Here’s the story that won me the Write Club Denver’s Loving Cup of Deathless Glory on June 7! The prompt was ‘rock’…
Tony played guitar. New Jersey has the highest Tony density of any state in the Union, but this was what set him apart. An example dialogue: “I ran into Tony at the diner on Friday.” “Tony who?” “Tony who plays guitar!” “Oh yeah, Tony!” And Tony was good, really good. He could strum, he could pick, he could shred, and it all came as easily as breathing to him. Give him a song – any song, really, but especially classic rock – have him play along two, maybe three times tops, and he had it cold. The edgiest riff, the dirtiest chord progression, the gnarliest solo – his hands could play it back like they were two little eight-track tape decks. Not everyone gets a chance to be really good at something, especially in blue-collar Central Jersey, and so the guitar became who he was. Everywhere he went, he’d introduce himself: “Hey yo, my name’s Tony. I play guitar.”
It started when he was eight years old. One night a sound unlike anything he’d heard before in his life cut into his sleep, compelling him to follow it into the basement, to his older brother’s stereo hi-fi. It was Neil Young’s ‘Hurricane’, and Tony was so captivated he knew that he needed to be able to make that sound. So for his next birthday, after his dad felt sufficiently guilty for forgetting to call again, Tony got a beat-up imported Strat and tinny knock-off amp from Tony’s Pawn and Gold (no relation) on Trenton Ave. He’d grown into it by the time he was fourteen, and learned note-for-note Richie Sambora’s solo from ‘Bed of Roses’ because he heard it was Vicki DiTaglio’s favorite song. And when she let him put his hands over her bra after he played it for her in her mom’s basement one Thursday night in June, he knew all he wanted to do was play guitar.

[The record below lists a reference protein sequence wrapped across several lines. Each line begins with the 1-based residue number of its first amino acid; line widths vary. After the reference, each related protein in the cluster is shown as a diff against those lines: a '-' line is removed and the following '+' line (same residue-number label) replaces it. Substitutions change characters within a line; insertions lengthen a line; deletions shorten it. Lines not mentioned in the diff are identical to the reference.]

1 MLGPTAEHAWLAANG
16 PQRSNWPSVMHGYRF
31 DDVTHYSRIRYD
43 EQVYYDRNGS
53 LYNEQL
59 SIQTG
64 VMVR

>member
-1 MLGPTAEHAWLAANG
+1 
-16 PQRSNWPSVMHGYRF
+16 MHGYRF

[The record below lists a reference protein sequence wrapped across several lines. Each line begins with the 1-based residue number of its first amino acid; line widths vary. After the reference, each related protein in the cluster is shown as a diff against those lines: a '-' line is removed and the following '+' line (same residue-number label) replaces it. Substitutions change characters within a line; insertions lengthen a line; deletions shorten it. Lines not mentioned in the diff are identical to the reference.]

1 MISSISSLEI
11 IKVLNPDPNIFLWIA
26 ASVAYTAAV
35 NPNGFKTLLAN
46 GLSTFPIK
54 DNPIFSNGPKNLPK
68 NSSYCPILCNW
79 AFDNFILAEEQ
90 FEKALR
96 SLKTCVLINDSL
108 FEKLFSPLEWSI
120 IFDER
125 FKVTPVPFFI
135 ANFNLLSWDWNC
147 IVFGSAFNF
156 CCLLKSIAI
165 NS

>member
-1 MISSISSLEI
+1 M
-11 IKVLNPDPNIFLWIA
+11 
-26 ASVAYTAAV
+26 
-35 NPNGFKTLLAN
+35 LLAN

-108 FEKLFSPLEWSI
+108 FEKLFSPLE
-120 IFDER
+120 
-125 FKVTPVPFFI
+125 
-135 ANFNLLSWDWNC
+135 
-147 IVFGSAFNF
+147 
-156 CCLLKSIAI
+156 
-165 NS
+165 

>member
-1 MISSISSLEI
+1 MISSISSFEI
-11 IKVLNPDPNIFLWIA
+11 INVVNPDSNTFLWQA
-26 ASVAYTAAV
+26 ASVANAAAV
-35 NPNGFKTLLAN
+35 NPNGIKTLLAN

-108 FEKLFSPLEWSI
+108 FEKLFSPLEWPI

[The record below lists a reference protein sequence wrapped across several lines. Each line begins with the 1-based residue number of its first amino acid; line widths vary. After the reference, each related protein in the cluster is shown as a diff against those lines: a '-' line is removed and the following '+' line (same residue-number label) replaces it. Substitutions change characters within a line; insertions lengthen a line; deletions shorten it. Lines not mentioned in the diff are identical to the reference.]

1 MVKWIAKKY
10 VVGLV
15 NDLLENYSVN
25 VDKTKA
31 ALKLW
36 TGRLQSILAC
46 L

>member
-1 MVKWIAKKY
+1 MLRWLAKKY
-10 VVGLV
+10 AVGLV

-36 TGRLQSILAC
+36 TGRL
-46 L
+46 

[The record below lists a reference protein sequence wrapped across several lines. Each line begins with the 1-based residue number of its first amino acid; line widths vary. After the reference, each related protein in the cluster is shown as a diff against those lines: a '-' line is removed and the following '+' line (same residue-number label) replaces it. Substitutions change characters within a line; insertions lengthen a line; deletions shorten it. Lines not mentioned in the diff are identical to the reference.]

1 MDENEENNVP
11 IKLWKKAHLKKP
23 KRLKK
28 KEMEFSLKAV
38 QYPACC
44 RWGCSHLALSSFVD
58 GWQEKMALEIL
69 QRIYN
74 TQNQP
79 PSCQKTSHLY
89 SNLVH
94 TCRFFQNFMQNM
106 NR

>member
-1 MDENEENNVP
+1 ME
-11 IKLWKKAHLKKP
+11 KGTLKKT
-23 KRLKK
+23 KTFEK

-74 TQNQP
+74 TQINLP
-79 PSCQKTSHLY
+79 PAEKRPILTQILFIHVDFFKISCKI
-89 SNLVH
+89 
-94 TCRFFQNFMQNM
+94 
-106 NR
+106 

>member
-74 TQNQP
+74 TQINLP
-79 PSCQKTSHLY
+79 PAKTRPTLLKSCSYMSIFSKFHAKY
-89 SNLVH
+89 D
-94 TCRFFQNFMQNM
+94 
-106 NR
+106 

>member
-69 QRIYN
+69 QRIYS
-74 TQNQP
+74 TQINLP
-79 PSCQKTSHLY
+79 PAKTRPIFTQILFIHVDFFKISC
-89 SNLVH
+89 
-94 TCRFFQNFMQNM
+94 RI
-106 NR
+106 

So Tony played guitar. By the time he (barely) graduated high school, he was gigging every weekend with a 70’s rock cover band called Good Company, playing all up and down the Northeast Corridor. People noticed, word got around, and pretty soon he was rehearsing with an 80’s rock cover band called Hairosmith. And when Feelin’ the Sky, a Journey tribute band out of New Brunswick with a bit of a cult following, asked him to replace their Neil Schon, he was up to four gigs a week, and was making enough to quit his job at Tony’s True Value (no relation).
But it was when he sat in with Think Floyd for their twentieth-anniversary Dark Side of the Moon show that he really took off. He played a flawless David Gilmour, got a standing ovation, and left the stage to chants of “Tony! Tony! Tony!” followed by a steady stream of invitations to gigs and to women. Throughout the nineties and into the 2000s, he played in more cover bands than he could remember. Shred Zeppelin, Fleetwood’s Back, Creedence Clearwater Revival Revival, the Rolling Clones. Fan Halen, Fan Morrison, Fantana, Steely Fan. He was RePeter Frampton, RePete Townshend, and Reproduce Springsteen. He got to perform ‘Hurricane’ in Crosby Stills Rehashin’ Young, and ‘Bed of Roses’ in Spawn Jovi. He even played a one-off gig in a band that coverd The Band, called The Cover Band.